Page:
Contract Volume

Year Total Annual Volume* Percent Change
2015 614,894,523 (-)18.6%
2014 725,841,680 184.8%
2013 254,845,929 4.6%
2012 243,757,257 7879.5%
2011 ~3,050,000 (est.) --

Key People

Ventures

In November 2009, the exchange announced that it would offer single stock futures and options. The monthly derivatives contracts have starting dates and expiration dates at the beginning and end of each month to compete with contracts from the National Stock Exchange, which start at the beginning of the month and expire on the last Thursday of each month.[13] [14]

The BSE also announced in 2009 that it would begin trading an index that tracks the value of initial public offerings on the exchange for two years after the shares' first BSE listing if they meet minimum standards of free-float market capitalization.[15] The new BSE IPO Index will cap each component's wieght of the index at 20% and the index must contain a minimum of eight IPO shares. The BSE had earlier announced it intends listing interest rate futures before the end of 20098 following its acquisition of a stake in the United Stock Exchange of India in August 2009.[16]

On July 14, 2010, BSE and Eurex announced that they would launch futures and options on the BSE's blue-chip SENSEX on Eurex beginning Oct. 4, 2010.[17] The SENSEX Index tracks the daily performance of 30 of the largest and most actively traded companies listed on the Bombay Stock Exchange.

The new contracts are denominated in US dollars and settled in cash. The futures have maturity dates of the three nearest months, and the following March, June, September and December. The expiration dates of the options are in the three nearest calendar months, the next three quarters and two next semi-annual expiries.

In November 2013 BSE launched a suite of currency derivatives that had significant success in building liquidity.[18]

In October 2014 BSE shareholders approved a deal to acquire the exchange's regional rival the United Stock Exchange of India. The USE trades five currency contracts, the most liquid of which is the USD/Rupee option.[19] The deal received approval from the Competition Commission of India and the Securities and Exchange Board of India (SEBI).[20]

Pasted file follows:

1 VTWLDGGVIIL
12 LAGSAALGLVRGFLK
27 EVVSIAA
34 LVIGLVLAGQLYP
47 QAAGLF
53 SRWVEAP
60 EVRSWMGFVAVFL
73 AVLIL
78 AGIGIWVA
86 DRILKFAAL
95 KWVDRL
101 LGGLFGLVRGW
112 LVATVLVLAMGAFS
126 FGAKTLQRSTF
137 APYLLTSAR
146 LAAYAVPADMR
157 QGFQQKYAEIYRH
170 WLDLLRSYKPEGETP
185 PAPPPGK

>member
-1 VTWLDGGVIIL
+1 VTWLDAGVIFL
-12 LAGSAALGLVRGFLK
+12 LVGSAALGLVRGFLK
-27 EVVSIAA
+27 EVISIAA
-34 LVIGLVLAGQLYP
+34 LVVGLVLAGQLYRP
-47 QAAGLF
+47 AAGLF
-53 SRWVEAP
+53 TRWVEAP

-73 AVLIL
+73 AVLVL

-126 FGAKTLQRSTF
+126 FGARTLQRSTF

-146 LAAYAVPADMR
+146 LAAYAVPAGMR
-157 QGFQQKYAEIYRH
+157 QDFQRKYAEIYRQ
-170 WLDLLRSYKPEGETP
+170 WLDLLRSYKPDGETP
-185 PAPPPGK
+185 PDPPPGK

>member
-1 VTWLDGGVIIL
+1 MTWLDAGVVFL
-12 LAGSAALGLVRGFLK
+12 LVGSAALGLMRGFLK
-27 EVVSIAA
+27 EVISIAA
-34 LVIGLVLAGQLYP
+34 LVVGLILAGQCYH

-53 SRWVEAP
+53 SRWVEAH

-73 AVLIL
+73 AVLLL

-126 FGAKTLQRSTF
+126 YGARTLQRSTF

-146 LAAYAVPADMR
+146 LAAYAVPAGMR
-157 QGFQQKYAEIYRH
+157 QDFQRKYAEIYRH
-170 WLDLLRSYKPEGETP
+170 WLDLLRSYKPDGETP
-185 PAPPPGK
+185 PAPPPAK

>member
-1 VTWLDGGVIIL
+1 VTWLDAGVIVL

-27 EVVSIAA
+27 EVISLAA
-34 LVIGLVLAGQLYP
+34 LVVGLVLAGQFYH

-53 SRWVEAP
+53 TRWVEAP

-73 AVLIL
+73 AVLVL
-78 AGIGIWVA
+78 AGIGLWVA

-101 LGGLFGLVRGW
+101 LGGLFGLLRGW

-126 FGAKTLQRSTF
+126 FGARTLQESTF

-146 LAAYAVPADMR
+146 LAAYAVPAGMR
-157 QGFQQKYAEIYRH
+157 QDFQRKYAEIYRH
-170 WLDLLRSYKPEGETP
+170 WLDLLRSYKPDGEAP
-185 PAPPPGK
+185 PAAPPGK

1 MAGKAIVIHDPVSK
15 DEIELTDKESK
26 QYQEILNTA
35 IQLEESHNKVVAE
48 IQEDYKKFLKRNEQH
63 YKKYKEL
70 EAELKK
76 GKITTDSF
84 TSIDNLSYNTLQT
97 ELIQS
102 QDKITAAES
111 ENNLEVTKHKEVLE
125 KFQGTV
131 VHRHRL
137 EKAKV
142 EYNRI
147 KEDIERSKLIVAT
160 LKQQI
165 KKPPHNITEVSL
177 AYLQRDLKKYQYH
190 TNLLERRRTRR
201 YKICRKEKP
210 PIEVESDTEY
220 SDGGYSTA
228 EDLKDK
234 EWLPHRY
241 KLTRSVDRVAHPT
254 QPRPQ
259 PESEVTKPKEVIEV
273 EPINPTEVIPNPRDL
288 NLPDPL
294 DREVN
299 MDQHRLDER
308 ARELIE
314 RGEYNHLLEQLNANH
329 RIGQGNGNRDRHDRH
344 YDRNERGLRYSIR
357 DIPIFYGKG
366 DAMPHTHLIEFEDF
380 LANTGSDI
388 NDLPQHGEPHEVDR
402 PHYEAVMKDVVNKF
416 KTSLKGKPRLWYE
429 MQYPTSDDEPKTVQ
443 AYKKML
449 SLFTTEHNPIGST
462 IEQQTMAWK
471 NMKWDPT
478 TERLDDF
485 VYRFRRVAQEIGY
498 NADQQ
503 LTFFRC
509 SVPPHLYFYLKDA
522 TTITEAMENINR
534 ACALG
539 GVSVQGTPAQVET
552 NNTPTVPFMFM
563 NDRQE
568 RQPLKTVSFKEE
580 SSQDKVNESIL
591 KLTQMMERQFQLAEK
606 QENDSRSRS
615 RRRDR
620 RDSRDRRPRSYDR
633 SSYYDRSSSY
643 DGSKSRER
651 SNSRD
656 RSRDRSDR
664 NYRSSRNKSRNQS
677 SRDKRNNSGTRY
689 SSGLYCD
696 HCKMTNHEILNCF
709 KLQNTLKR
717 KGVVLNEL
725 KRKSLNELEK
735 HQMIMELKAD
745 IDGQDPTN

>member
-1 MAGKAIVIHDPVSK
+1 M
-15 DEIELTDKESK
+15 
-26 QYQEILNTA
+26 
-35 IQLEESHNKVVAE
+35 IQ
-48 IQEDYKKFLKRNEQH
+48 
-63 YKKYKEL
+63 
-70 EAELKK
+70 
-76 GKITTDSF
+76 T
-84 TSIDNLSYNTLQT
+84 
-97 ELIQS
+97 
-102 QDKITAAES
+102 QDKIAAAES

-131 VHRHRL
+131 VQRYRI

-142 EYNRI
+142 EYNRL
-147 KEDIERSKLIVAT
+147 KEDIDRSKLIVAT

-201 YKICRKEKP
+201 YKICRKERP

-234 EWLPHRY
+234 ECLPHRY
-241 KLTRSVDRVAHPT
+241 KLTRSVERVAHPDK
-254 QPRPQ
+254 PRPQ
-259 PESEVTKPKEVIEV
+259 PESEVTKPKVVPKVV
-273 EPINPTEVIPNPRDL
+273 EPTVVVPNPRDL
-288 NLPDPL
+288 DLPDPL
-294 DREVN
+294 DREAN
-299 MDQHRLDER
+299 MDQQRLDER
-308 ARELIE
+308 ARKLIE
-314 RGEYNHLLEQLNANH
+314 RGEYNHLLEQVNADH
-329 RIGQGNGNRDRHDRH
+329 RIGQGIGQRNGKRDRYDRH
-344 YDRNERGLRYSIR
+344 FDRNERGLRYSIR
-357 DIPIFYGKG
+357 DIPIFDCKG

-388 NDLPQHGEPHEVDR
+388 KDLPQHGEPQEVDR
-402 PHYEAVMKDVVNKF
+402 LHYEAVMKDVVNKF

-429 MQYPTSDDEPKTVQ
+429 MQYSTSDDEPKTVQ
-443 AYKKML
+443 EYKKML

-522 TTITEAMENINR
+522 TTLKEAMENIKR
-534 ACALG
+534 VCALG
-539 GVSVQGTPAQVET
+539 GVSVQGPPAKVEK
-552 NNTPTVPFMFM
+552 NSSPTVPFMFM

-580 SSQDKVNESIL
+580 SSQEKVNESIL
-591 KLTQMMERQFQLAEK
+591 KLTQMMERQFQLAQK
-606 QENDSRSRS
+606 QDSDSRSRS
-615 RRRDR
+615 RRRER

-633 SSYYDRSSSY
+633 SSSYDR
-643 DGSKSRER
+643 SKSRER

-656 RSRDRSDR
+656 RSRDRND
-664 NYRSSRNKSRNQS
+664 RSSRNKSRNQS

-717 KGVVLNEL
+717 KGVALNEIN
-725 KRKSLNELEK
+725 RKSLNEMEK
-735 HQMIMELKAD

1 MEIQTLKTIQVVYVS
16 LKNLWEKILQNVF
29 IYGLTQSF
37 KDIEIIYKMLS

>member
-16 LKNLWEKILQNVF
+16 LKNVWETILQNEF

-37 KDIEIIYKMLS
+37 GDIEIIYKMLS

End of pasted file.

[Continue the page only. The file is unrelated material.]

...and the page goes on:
Education Services

In early August, 2010, the U.S.-based Options Industry Council and the BSE announced cooperation on educational offerings aimed at Indian investors including sharing online content, case studies, research and white papers promoting the responsible use of options, as well as seminars to be held in several Indian cities.[21]

References

  1. FIA Annual Volume Survey 2015. Futures Industry Association.
  2. Deutsche Boerse to Invest in India Stock, Commodity Markets. Bloomberg.
  3. BSE to sell up to 30% stake by FY17-end. Livemint.
  4. BSE plans to sell up to 30% stake in IPO. CNBC.
  5. BSE shareholders okay IPO plan. Business Standard.
  6. BSE should set its house in order before listing, says Sebi. Business Standard.
  7. Key Statistics - Listing and Capital Raised. Bombay Stock Exchange.
  8. Key Statistics - Business Transacted at BSE. Bombay Stock Exchange.
  9. BSE receives SEBI approval to launch Interest Rate Futures. Bombay Stock Exchange.
  10. Introduction. Bombay Stock Exchange.
  11. The 5 Best Performing Stock Markets In The World In 2014. Bidness Etc..
  12. Sensex to carry S&P tag. Live Mint.
  13. BSE Seeks Approval for Mid-Month Derivatives Products. Wall Street Journal.
  14. Stock Futures. Bombay Stock Exchange.
  15. BSE announces launch of a new index - BSE IPO index. Bombay Stock Exchange.
  16. BSE receives SEBI approval to launch Interest Rate Futures. Bombay Stock Exchange.
  17. Press Release. Eurex.
  18. Technology Drives Bombay Stock Exchange’s Growing Market Share in FX Derivatives. Forex Magnates.
  19. BSE shareholders approve deal with USE. FOW.
  20. BSE Shareholders approve BSE-USE merger. BSE.
  21. Press Release. OIC.